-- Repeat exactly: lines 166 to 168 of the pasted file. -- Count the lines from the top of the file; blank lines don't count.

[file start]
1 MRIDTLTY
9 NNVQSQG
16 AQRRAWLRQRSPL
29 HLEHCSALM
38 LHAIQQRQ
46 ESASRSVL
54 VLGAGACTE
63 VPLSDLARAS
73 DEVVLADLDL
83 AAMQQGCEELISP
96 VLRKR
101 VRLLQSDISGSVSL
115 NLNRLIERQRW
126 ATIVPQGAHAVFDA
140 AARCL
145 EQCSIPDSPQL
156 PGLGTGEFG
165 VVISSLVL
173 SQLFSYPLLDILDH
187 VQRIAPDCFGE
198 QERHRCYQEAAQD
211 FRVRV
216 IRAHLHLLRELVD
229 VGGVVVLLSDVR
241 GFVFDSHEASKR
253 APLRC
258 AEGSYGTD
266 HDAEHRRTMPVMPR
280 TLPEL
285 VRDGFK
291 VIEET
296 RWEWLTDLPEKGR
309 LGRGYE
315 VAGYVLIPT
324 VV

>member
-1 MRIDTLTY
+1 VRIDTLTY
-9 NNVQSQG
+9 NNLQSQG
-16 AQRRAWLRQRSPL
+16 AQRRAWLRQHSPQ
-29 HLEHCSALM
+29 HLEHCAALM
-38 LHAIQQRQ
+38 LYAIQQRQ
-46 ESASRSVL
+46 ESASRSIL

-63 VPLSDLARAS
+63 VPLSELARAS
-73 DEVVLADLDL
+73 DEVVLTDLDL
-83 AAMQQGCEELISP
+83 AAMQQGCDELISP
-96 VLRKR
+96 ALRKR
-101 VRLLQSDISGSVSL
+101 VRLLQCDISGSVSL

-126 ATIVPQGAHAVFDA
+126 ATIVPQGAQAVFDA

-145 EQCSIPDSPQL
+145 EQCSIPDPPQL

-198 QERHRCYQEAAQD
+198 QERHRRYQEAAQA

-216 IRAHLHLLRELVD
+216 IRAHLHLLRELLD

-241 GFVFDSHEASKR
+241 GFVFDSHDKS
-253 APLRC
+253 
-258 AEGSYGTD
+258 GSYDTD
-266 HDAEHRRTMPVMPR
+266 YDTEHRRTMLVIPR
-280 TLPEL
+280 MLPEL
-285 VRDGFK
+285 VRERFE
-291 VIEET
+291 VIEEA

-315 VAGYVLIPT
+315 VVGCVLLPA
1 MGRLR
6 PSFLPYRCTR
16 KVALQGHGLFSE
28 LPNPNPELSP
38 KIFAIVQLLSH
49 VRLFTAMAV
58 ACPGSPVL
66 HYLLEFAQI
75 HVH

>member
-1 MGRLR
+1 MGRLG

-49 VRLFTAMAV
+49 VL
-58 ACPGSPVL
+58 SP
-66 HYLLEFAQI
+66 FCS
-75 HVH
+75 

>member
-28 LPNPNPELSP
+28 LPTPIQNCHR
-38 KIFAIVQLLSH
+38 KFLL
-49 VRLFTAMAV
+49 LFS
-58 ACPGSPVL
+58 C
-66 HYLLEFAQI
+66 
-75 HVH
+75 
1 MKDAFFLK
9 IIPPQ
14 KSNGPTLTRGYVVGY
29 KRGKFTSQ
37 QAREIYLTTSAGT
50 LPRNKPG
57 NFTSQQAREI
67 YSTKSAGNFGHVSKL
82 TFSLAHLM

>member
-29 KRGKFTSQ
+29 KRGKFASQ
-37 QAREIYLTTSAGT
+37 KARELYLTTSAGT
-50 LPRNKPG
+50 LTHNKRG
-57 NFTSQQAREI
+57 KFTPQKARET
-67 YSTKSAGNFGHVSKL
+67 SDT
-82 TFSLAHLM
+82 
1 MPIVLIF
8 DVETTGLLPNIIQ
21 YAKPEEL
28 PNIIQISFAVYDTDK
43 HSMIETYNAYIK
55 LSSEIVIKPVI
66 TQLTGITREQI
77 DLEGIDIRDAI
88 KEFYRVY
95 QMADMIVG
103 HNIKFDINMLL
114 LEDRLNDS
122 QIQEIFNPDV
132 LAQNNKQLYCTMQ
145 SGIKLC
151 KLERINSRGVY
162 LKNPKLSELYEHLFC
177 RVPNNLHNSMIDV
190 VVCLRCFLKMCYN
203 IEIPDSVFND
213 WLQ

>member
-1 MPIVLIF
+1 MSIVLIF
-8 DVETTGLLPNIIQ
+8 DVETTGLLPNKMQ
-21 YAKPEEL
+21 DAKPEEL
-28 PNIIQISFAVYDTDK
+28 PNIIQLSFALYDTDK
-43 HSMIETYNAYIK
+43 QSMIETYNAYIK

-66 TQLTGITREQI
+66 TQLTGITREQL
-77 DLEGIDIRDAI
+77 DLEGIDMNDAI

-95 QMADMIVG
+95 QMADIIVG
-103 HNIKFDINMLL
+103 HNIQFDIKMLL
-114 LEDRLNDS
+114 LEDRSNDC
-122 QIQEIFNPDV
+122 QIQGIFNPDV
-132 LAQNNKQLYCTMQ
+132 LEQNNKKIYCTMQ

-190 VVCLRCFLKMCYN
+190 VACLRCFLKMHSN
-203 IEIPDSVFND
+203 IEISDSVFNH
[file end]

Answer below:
-28 PNIIQISFAVYDTDK
+28 PNIIQLSFALYDTDK
-43 HSMIETYNAYIK